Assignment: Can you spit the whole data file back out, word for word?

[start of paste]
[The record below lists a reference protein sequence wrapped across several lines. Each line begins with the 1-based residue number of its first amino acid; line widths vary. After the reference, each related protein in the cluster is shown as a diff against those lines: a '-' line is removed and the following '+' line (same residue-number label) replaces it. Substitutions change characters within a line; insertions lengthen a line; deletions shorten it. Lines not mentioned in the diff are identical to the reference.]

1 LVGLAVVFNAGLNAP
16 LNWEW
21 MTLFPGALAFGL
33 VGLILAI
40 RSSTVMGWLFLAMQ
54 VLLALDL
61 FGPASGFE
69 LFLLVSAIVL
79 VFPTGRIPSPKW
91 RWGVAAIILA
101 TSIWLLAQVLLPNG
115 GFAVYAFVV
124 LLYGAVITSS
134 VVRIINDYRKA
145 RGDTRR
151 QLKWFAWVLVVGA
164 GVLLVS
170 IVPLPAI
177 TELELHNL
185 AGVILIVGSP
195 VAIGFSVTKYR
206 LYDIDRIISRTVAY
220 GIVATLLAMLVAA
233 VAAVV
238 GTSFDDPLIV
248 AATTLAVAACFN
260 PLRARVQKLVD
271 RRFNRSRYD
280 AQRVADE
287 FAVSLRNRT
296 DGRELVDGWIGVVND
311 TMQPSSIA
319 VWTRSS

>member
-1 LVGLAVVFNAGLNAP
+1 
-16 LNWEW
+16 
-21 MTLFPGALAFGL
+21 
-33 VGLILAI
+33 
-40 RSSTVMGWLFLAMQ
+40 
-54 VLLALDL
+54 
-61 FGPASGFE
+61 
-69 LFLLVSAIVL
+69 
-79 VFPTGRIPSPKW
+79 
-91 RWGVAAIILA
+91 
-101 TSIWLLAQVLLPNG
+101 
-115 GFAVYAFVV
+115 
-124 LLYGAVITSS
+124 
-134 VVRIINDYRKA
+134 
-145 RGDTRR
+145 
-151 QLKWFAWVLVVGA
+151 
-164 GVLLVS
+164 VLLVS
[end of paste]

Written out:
[The record below lists a reference protein sequence wrapped across several lines. Each line begins with the 1-based residue number of its first amino acid; line widths vary. After the reference, each related protein in the cluster is shown as a diff against those lines: a '-' line is removed and the following '+' line (same residue-number label) replaces it. Substitutions change characters within a line; insertions lengthen a line; deletions shorten it. Lines not mentioned in the diff are identical to the reference.]

1 LVGLAVVFNAGLNAP
16 LNWEW
21 MTLFPGALAFGL
33 VGLILAI
40 RSSTVMGWLFLAMQ
54 VLLALDL
61 FGPASGFE
69 LFLLVSAIVL
79 VFPTGRIPSPKW
91 RWGVAAIILA
101 TSIWLLAQVLLPNG
115 GFAVYAFVV
124 LLYGAVITSS
134 VVRIINDYRKA
145 RGDTRR
151 QLKWFAWVLVVGA
164 GVLLVS
170 IVPLPAI
177 TELELHNL
185 AGVILIVGSP
195 VAIGFSVTKYR
206 LYDIDRIISRTVAY
220 GIVATLLAMLVAA
233 VAAVV
238 GTSFDDPLIV
248 AATTLAVAACFN
260 PLRARVQKLVD
271 RRFNRSRYD
280 AQRVADE
287 FAVSLRNRT
296 DGRELVDGWIGVVND
311 TMQPSSIA
319 VWTRSS

>member
-1 LVGLAVVFNAGLNAP
+1 
-16 LNWEW
+16 
-21 MTLFPGALAFGL
+21 
-33 VGLILAI
+33 
-40 RSSTVMGWLFLAMQ
+40 
-54 VLLALDL
+54 
-61 FGPASGFE
+61 
-69 LFLLVSAIVL
+69 
-79 VFPTGRIPSPKW
+79 
-91 RWGVAAIILA
+91 
-101 TSIWLLAQVLLPNG
+101 
-115 GFAVYAFVV
+115 
-124 LLYGAVITSS
+124 
-134 VVRIINDYRKA
+134 
-145 RGDTRR
+145 
-151 QLKWFAWVLVVGA
+151 
-164 GVLLVS
+164 VLLVS